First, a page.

You can hear it too. Leader is last to be interviewed.

(If David won’t blow his own trumpet, I’ll do it for him.)

Posted by: Tom Leinster on February 26, 2007 11:18 AM | Permalink | Reply to this

Re: Breakfast listening

I’m dealing with media attention on this blog.

Now if only I could model the activity of the immune system using directed homotopy.

Actually, if there is a connection between these two areas of research of mine, then it’s narrative, the patient and their narrative, and mathematics as narrative.

Posted by: David Corfield on February 26, 2007 11:42 AM | Permalink | Reply to this

Re: Breakfast listening

OK - I did look on your blog, but couldn’t see it mentioned there. Anyway, I thought the patrons of this cafe might like to listen to it too.

I like Start the Week, but Andrew Marr seemed underprepared this time - he kept getting things wrong about people’s books!

Posted by: Tom Leinster on February 26, 2007 11:50 AM | Permalink | Reply to this

Re: Breakfast listening

I haven’t mentioned this programme yet, as I’m hard at work here in Germany. But I will listen this evening.

It turns out that not every book discussed has been read by all participants, authors and presenter. On the other hand, one person, Darian, had read the other books.

Posted by: David Corfield on February 26, 2007 11:58 AM | Permalink | Reply to this

Re: The Health Book

I see Pegasus have changed ‘ill’ to ‘sick’ and removed ‘do’ from the title, and fashioned a new cover design for the American edition of our book.

Posted by: David Corfield on December 27, 2007 9:50 AM | Permalink | Reply to this

Re: The Health Book

Along with ‘do’, they also removed the question mark, thus changing the entire sense of the title. I guess they figure Americans want answers, not questions!

My condolences.

Posted by: Todd Trimble on December 27, 2007 1:09 PM | Permalink | Reply to this

Re: The Health Book

I guess they figure Americans want answers, not questions!

Good point! I hope we don’t get sued. We often end chapters having raised questions rather than given answers.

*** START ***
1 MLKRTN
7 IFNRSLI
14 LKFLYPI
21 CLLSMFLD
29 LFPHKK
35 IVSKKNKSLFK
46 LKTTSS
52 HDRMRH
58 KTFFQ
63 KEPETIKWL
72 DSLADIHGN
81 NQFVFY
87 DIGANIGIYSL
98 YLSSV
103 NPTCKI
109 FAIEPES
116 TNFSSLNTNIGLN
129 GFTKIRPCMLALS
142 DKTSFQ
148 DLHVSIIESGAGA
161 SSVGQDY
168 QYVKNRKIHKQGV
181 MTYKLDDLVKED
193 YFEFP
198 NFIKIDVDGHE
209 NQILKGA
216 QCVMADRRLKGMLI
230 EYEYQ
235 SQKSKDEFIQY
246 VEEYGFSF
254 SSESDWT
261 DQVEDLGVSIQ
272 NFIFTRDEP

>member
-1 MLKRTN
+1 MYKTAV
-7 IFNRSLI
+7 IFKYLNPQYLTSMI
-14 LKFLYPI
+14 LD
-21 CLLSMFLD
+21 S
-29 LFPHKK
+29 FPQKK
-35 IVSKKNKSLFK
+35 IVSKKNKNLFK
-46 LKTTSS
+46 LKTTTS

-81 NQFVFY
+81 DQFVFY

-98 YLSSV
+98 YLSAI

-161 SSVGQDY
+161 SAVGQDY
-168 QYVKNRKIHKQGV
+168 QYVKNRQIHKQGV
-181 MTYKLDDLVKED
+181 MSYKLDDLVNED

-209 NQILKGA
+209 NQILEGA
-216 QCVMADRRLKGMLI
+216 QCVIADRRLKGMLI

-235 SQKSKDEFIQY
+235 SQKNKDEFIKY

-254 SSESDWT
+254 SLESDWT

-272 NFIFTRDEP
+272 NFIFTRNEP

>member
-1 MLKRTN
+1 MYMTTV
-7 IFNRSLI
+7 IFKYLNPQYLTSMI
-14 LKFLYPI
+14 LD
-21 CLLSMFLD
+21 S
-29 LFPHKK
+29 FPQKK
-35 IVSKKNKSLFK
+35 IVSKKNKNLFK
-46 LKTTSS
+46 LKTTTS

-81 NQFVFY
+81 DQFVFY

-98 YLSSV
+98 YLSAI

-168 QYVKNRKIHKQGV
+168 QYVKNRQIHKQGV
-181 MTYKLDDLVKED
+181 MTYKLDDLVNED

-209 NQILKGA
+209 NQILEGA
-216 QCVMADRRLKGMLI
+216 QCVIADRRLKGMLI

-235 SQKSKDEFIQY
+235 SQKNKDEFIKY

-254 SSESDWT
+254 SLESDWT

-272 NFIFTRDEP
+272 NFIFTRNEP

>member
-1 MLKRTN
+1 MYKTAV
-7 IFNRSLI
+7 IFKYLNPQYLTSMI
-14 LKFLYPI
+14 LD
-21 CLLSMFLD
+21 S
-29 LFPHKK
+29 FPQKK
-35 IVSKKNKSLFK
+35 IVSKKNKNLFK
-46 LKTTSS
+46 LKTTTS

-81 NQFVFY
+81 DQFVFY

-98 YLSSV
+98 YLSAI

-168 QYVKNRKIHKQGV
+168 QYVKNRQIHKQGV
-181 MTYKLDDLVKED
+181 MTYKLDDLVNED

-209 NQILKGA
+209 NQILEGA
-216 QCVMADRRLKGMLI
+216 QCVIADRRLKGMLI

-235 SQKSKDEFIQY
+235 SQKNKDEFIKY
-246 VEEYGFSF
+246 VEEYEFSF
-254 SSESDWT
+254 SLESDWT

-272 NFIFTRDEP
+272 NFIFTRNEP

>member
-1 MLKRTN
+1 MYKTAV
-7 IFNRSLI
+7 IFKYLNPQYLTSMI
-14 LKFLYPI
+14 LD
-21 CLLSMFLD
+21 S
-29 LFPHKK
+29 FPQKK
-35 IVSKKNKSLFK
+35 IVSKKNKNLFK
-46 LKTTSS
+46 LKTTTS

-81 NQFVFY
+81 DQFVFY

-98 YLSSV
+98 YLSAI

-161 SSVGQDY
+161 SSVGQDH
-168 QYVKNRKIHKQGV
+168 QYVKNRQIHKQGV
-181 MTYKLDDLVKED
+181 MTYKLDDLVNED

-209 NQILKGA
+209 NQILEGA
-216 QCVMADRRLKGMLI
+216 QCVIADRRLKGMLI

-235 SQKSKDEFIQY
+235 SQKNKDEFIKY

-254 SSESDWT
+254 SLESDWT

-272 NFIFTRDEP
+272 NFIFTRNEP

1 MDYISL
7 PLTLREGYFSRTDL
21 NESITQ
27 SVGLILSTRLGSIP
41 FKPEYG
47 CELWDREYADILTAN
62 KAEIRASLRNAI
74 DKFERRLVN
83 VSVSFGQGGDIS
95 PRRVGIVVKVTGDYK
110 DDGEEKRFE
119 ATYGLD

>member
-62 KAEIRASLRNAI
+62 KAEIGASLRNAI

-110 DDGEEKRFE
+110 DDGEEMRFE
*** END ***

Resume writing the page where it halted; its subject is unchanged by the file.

And what’s with the US cover image?

It took me a while to grow to enjoy our discordant cover. Perhaps the fact that artist friends were enthusiastic helped. It’s by a Glasgow artist, David Shrigley.

Posted by: David Corfield on December 27, 2007 1:22 PM | Permalink | Reply to this

Re: The Health Book

…to a remarkable extent the norms of our secularized culture not only exclude any serious and systematic questoning of oneself and others about the nature of the human good and the order of things, but they also exclude questioning those dominant cultural norms that make it so difficult to pose these philosophical questions outside academic contexts in any serious and systematic way. We have within our social order few, if any, milieus within which reflective and critical enquiry concerning the central issues of human life can be sustained and the education to which we subject our young is not well-designed to develop the habits of thought necessary for such questioning. This tends to be a culture of answers, not of questions, and those answers, whether secular or religious, liberal or conservative, are generally delivered as thought meant to put an end to questioning. (Alsasdair MacIntyre, The Tasks of Philosophy, pp. 181-2)

Posted by: David Corfield on January 4, 2008 6:30 PM | Permalink | Reply to this

Re: The Health Book

Amazon claims it is available in the US from tomorrow.

Posted by: David Corfield on May 14, 2008 12:59 PM | Permalink | Reply to this